What Are Personal Boundaries?

An Introduction To Personal Boundaries

 

 

What Are Personal Boundaries?

Personal boundaries are the invisible ‘barriers’ we set for ourselves, whether for the personal space around our bodies, or for our value systems. The concept dates back to primitive times when ensuring protection from other tribes, or individual tribe members, was an essential for everyday survival.

In modern times we invariably find it difficult to set appropriate boundaries for fear of offending others, whilst omitting to do so clearly can ultimately leave us unprotected, & potentially at the risk of being compromised or violated.

Boundaries are in essence like setting house rules: they are guidelines or limits that a person puts in place to identify safe, reasonable & permissible ways for other people to behave towards them. And also, how to respond when someone disrupts those limits.

They are constructed out of a mix of conclusions, beliefs, opinions, attitudes, past experiences, and social learning. Personal boundaries help to define an individual by outlining their likes and dislikes and setting out clearly the distance they allow others to approach.

Why Are Personal Boundaries Important?

As mentioned, there are many reasons why one should install firm boundaries, not just for one’s own survival as in the past, but to remain safe & settled.

Having good boundaries means respecting others’ values as well as ones’ own, thereby making for a stable community. There are degrees of relevance depending on what the boundaries are required to safeguard; there are specific types of boundaries: such as physical, intellectual, emotional, sexual, time & material.

If one person makes another feel uncomfortable, boundaries have been crossed. Setting healthy boundaries are the ultimate in forming satisfactory relationships.

How To Set Boundaries

The most important things to remember when thinking of how to set successful personal boundaries is to communicate them clearly & concisely, verbally, or to ensure that one’s body language is unambiguous.

In a situation where someone appears to agree to something, but they really do not want to do, their body language can never lie so that needs to be easily read.  Limits are more likely to be overstepped if we don’t convey them & can lead to problems over time.

Assuming that others can read between the lines invariably does not work.  Setting boundaries must be about sharing your needs for healthy interaction with someone else, which is not always easy. A person with healthy boundaries can say ‘No’ to others when they want to but can also be comfortable opening themselves up to intimacy and close relationships.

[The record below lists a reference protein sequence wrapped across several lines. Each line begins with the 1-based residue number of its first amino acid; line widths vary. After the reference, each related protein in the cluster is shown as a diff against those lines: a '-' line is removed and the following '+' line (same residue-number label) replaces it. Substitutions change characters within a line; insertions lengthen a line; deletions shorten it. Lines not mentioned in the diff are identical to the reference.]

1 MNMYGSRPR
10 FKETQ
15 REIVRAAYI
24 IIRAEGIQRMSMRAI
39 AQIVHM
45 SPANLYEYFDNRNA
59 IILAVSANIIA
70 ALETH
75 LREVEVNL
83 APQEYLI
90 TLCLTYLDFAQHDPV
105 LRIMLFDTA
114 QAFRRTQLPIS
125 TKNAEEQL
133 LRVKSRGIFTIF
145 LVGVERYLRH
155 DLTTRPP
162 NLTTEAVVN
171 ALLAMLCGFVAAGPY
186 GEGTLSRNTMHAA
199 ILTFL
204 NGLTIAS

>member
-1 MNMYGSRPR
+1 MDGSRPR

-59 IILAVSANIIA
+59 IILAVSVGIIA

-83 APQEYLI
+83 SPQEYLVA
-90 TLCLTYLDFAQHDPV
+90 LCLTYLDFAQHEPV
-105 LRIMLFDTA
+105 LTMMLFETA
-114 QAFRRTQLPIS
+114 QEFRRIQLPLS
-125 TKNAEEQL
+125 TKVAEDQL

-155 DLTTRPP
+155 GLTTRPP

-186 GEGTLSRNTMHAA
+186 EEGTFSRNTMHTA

It is always key to put oneself in the other person’s shoes, and only deal with others in the way that is acceptable to you.

Never allow others to diminish your ideas, thoughts, or boundaries –if you accept that behaviour, you may unconsciously perceive that as a role model and in turn ultimately treat others shabbily.

Physical Boundaries:

It could be something as simple as someone who insists on speaking on the end of your nose, failing to respect the immediate area around your body. If that invisible circle we surround ourselves is breached, that can lead us to feel seriously uneasy.

There really is such a thing as personal space, according to a leading neuroscientist.  ‘The brain computes a buffer zone around the body. We have this second skin hardwired into our DNA.’

Some people are very poor at reading situations so their hand resting overlong round you when they do not know you, or they put it in an inappropriate place, giving you a kiss rather than a handshake, all of these can be physically unsettling.

Often it is not that people set out to violate your space but not having clear boundaries themselves, they fail to recognise ones that you have set.  If you wish to say that you are not really keen on kissing, you prefer to stick to and feel more comfortable with handshakes, make it very clear, and don’t feel embarrassed.

Intellectual & Emotional Boundaries:

It’s sometimes difficult to differentiate between these two types of boundaries since they relate to our thoughts, ideas, and feelings.

They are violated when someone disrespects them; this can often happen in a controlling marriage when one spouse dismisses the other person’s opinions or ways of doing day to day things.

To set out one’s boundaries here one could say, ‘Our opinions may vary, however, when I’m not being heard, I feel dismissed”.